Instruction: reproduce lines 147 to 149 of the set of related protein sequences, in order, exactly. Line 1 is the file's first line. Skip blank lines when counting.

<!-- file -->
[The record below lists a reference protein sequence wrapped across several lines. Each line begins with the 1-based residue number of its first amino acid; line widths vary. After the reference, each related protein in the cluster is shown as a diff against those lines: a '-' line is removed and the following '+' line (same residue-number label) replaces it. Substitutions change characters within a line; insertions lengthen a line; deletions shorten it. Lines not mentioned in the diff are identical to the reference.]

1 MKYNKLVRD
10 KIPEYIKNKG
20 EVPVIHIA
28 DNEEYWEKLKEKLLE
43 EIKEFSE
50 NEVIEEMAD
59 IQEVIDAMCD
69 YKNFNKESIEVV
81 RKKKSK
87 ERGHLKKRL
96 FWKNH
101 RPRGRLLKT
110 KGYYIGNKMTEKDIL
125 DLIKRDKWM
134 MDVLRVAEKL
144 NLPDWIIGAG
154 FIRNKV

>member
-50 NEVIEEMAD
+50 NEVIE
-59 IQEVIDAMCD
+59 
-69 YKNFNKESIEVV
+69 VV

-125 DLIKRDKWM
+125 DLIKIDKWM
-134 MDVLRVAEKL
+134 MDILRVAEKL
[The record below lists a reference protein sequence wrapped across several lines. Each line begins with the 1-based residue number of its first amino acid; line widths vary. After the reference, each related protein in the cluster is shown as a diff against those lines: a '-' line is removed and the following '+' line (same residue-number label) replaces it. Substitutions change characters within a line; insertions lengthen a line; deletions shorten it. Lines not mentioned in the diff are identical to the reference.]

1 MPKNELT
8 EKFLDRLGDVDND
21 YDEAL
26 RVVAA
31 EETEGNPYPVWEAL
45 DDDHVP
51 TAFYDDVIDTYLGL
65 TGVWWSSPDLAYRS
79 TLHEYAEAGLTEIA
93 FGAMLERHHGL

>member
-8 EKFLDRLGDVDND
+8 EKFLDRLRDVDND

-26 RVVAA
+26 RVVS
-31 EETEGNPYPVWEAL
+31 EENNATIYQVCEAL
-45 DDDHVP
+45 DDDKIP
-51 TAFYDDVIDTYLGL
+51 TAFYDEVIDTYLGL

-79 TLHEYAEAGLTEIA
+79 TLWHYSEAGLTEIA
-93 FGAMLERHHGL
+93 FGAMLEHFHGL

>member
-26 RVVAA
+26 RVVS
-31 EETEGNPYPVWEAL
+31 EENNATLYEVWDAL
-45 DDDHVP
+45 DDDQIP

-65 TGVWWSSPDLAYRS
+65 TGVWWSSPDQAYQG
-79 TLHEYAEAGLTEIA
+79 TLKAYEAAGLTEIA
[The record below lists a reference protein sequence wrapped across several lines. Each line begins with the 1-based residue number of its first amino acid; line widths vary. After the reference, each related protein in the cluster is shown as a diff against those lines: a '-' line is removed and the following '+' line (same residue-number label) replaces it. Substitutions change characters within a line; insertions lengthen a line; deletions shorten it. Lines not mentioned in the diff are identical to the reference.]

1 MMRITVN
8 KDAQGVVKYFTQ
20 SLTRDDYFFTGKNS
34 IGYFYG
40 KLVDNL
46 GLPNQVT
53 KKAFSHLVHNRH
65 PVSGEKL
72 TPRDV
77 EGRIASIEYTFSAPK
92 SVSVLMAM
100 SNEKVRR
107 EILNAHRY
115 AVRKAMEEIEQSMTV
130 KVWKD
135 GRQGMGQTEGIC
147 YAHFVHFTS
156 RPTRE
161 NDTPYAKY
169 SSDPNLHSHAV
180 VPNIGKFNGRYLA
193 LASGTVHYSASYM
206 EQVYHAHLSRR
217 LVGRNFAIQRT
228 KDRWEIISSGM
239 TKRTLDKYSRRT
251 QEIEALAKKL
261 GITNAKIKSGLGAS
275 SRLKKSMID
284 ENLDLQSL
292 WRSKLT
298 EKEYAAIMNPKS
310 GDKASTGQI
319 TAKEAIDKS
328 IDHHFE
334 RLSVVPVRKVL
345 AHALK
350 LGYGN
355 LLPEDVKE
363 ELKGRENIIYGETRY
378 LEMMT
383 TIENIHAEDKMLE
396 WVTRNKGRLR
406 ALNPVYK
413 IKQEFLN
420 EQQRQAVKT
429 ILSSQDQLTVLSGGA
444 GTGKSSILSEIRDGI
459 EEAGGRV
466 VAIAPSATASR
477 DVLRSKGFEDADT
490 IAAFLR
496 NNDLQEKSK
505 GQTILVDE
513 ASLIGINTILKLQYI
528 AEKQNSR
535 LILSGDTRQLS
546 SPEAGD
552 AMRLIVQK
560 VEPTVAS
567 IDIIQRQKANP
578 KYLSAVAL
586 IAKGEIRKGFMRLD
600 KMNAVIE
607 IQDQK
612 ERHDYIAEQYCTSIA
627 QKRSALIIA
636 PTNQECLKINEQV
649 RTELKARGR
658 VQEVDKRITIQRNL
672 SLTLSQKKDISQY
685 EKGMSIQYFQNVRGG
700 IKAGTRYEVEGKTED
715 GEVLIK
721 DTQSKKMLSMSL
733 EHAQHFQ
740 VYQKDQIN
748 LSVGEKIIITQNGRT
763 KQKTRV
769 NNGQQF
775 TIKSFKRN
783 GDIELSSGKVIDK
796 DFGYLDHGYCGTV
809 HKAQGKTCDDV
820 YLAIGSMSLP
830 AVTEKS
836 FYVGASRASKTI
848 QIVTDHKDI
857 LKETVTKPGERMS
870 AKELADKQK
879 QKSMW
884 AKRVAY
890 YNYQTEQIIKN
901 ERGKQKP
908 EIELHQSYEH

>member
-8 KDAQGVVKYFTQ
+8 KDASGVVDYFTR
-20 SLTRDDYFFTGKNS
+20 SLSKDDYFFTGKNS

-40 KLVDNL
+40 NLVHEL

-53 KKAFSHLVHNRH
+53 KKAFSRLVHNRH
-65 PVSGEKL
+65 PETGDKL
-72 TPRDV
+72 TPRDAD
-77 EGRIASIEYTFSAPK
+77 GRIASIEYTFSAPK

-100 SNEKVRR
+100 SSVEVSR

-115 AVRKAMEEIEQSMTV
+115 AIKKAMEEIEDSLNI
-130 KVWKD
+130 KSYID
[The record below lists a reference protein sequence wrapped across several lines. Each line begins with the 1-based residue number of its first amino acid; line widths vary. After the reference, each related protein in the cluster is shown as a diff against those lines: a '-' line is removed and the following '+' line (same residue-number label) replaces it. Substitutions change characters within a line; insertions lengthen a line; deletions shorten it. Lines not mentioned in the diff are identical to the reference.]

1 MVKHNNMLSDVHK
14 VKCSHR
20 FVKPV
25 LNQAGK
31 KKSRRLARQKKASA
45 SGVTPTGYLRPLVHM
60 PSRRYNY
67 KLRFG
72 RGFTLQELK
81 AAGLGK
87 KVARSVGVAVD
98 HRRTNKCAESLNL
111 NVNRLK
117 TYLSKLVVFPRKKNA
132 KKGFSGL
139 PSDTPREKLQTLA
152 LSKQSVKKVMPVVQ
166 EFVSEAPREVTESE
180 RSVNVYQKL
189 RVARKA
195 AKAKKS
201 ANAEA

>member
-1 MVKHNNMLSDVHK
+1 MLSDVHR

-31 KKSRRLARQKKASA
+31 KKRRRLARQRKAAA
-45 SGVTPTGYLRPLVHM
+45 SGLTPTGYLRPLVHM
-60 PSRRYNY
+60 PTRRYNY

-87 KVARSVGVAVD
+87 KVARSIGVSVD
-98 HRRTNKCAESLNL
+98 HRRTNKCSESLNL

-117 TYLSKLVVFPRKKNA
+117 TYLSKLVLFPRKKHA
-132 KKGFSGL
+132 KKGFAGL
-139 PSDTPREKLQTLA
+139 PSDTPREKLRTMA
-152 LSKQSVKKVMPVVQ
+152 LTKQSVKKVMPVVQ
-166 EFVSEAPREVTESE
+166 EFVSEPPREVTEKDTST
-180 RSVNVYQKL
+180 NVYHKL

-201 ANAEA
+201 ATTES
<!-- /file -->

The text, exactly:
769 NNGQQF
775 TIKSFKRN
783 GDIELSSGKVIDK